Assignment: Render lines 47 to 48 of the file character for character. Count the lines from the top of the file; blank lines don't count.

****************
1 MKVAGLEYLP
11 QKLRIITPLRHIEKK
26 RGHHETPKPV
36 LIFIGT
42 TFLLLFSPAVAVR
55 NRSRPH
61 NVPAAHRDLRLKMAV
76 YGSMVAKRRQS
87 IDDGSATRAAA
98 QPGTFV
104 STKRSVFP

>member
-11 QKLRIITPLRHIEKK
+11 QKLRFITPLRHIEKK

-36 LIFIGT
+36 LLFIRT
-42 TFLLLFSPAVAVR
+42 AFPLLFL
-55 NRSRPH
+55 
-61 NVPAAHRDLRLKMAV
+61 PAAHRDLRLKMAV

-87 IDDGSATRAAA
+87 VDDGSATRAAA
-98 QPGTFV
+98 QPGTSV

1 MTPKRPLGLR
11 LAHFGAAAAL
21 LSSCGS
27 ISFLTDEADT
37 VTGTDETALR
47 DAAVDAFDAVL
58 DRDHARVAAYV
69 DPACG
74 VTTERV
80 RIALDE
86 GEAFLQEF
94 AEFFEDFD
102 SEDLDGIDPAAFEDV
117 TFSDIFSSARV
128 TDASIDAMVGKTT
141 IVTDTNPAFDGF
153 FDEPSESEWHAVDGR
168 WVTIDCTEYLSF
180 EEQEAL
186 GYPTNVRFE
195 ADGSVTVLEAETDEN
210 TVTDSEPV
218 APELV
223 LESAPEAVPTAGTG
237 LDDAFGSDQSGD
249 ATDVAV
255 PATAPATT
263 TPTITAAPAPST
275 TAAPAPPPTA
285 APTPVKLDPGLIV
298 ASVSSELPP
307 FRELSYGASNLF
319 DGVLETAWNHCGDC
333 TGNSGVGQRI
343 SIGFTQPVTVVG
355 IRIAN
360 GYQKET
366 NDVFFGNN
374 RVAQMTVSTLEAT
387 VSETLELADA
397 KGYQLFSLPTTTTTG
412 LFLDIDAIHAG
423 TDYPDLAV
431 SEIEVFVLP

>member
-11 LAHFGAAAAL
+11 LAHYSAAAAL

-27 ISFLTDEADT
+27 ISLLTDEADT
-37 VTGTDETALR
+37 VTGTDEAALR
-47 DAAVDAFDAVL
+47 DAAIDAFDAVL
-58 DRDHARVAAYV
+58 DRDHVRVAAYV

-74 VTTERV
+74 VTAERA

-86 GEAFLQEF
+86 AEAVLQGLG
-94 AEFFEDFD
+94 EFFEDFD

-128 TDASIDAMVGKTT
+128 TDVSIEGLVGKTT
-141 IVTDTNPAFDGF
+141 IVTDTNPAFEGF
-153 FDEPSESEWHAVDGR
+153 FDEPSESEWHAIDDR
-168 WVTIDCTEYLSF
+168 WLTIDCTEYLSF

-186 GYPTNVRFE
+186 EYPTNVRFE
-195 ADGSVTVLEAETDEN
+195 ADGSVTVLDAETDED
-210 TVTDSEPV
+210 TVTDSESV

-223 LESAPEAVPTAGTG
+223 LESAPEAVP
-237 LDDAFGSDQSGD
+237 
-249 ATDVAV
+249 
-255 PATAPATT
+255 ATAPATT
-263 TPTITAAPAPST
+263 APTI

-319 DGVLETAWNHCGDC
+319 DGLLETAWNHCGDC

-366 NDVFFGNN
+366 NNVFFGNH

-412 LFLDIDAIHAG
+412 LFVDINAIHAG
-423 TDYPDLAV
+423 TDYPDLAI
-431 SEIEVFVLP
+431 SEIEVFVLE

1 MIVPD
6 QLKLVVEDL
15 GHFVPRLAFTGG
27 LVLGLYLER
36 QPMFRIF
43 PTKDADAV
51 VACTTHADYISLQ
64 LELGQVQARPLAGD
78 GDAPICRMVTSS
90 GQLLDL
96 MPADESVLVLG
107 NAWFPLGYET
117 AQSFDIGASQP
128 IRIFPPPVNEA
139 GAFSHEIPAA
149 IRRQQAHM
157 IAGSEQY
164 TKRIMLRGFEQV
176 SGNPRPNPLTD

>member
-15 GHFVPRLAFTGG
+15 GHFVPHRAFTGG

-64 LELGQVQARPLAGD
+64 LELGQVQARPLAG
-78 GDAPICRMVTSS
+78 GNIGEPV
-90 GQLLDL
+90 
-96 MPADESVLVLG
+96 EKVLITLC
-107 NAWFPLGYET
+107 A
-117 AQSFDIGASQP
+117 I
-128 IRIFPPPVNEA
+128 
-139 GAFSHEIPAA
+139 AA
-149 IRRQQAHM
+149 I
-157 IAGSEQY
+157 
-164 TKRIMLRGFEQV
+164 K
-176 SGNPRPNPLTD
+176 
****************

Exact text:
195 ADGSVTVLEAETDEN
210 TVTDSEPV